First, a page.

It was wonderful to return to the Black Box last night and meet up with the Tenx9 crew and some new friends. I’ve recently joined Women Aloud and they are a great bunch, welcoming and very, very funny. One of the wonderful things about Tenx9 stories, is that they’ve allowed me to revisit episodes in my life which were shite at the time but looking back, actually quite humorous. Cases in point are: my school formal; my wedding day; the time I decided to foster a dog and had a nervous breakdown, and then, there was this holiday to Portugal. Sometimes the fact that LSB and I are still going strong just amazes me.
Here’s the story, and the theme was ‘Getaways’
‘This looks nice, doesn’t it?’ I said, showing my boyfriend an article in The Guardian Travel supplement. It described a delightful and unexpected find in the Portuguese countryside, and the photo showed a rustic house, bathed in the early evening sun. It had a natural ‘eco-pool’ and meals were served in a shady courtyard and you could stroll in a cork forest by day before relaxing on the terrace of the spacious rooms. There would be no children, (as a teacher this was very important to me) and no hordes of gay Adonises to make my partner feel shite.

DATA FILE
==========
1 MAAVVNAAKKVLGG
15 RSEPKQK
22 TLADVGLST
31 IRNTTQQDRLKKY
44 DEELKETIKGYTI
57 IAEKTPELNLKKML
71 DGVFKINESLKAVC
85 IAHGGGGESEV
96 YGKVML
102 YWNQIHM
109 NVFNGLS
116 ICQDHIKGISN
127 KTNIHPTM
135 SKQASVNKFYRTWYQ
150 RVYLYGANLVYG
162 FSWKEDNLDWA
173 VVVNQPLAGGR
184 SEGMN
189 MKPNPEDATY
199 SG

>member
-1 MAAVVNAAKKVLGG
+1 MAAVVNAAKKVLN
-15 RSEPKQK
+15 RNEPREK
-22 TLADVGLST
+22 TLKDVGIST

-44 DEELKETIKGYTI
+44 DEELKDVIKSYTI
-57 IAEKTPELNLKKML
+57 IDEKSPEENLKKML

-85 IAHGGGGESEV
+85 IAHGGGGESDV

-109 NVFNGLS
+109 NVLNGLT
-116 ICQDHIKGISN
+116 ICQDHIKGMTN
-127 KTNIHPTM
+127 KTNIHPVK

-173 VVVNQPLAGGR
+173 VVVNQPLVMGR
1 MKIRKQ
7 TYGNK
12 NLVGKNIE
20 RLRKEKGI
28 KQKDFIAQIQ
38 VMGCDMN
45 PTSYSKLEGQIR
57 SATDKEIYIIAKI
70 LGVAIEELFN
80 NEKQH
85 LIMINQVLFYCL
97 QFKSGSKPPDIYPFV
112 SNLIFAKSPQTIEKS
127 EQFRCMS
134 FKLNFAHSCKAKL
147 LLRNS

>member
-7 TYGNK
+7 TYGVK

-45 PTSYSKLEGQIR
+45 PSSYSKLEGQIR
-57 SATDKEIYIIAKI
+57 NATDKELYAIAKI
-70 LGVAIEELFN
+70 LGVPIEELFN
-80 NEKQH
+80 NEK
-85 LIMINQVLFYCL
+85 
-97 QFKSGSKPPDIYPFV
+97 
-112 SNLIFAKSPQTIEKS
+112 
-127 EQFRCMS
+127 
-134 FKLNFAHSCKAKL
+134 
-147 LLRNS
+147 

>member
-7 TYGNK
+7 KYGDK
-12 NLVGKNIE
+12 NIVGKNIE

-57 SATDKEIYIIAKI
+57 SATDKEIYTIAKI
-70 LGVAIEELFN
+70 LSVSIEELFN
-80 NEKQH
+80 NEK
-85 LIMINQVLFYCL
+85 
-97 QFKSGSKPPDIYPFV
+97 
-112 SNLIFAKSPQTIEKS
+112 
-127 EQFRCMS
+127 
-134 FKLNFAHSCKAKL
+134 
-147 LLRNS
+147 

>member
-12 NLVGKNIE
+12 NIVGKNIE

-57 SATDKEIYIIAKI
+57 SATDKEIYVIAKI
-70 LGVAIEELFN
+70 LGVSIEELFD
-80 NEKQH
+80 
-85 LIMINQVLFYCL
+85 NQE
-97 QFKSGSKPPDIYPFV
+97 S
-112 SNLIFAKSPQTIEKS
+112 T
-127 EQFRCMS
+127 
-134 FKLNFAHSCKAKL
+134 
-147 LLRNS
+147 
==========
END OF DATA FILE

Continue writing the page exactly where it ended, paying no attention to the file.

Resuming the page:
I’ll explain. The year before I’d been in Madrid all summer and suggested that my boyfriend meet me for a beach holiday up in Barcelona. We’d come to Sitges, a resort where all the gays in Europe chose to congregate. My boyfriend was so white he was almost blue. He had been working on Wall Street, during the financial crash of 2008, so long days were followed by even longer nights drinking in a pub called The Killarney Rose. ‘Here comes the salad dodger!’ the waiter used to say when he came in of an evening and ordered his burger, stipulating: ‘Meat in a bap, nothing else.’
He was therefore self-conscious on the beach, surrounded by bronzed, svelte men with six packs and very small Speedos. I, on the other hand, coped quite well.